Click to read the latest advice from the Heart Valve Disease Patient Council on Covid-19 and individuals with Heart Valve Disease.
The Heart Valve Disease Patient Council was formed in April 2019 and brings together patient organisations to increase awareness of heart valve disease (HVD) across the world. The Patient Council advocates for improving equality and access to treatment across the globe. In addition, it aims to address the issues of late diagnosis and under treatment of heart valve disease. Furthermore, the Council aims to raise awareness and improve understanding of the disease, with a view to reducing the barriers to positive ageing.
Heart valve disease is caused by either wear, disease or damage of one or more of the heart’s valves, affecting the flow of blood through the heart. The most common symptoms are breathlessness, chest pain, dizziness and fainting. However, if diagnosed and treated early, patients can return to a good quality of life. It is estimated that more than 1 in 8 people over the age of 75 suffer from moderate to severe heart valve disease, yet 3 out of 4 people know little or nothing about the condition. Due to the increase of ageing populations across the world the number of people affected by heart valve disease will keep growing. Studies show that people with serious aortic stenosis, the most common type of heart valve disease in the elderly, have only a 50% chance of surviving for two years with the disease if they are not being treated.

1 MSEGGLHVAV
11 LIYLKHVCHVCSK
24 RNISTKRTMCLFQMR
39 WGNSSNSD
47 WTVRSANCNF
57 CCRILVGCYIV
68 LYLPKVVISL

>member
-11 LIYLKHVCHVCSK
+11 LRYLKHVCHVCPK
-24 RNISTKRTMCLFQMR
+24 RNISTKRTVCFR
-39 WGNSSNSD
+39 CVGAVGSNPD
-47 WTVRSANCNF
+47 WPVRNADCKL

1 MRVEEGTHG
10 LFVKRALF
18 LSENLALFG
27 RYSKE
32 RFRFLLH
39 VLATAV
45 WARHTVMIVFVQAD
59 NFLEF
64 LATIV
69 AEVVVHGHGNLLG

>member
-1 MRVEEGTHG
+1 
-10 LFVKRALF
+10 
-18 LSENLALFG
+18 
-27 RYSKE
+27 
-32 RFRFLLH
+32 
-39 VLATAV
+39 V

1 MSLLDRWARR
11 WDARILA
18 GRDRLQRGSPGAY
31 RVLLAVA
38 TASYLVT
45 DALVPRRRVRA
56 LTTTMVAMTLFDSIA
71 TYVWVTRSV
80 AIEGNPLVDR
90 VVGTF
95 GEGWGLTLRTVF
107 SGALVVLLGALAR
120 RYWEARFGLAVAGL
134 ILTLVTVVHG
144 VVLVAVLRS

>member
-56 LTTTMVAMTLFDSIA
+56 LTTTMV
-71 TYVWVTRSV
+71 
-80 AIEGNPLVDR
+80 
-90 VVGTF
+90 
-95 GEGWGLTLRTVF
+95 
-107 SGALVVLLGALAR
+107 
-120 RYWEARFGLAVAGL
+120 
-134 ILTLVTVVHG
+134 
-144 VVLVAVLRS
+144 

The Patient Council is united in the view that heart valve disease is poorly understood and not well known by the general public. There is global consensus that:
Heart valve disease can be detected by a simple stethoscope examination, yet large numbers of individuals says their primary care practitioner rarely or never checks their heart with a stethoscope.
Undiagnosed and untreated heart valve disease can lead to heart failure and death. Early diagnosis and treatment is central to positive ageing.
Despite significant improvements and rapid technological advances in heart valve disease treatment, the condition does not receive appropriate attention in many national cardiovascular health strategies. There is considerable variation and inequity of access to heart valve disease treatments which provide the best and most rapid return to a good quality of life.
Despite international best practice guidelines, there are huge variations, inequities and deficits in the treatment care pathway from diagnosis to treatment across the world.
Achievements to date:
Expanded European Heart Valve Disease Awareness Day into a Week, to be held each year during the third week of September.
Launch of European Heart Valve Disease Partnership Manifesto – The Power of Positive Ageing – presented at the European Parliament, Brussels (September 4, 2018)
Launch of first European Heart Valve Disease Awareness Day (September 8, 2018)
International collaboration on national awareness disease days in North America (2016, 2017 and 2018)
Held the first global meeting of the Heart Valve Disease Patient Council in Galway, Ireland (December 2 – 4, 2019)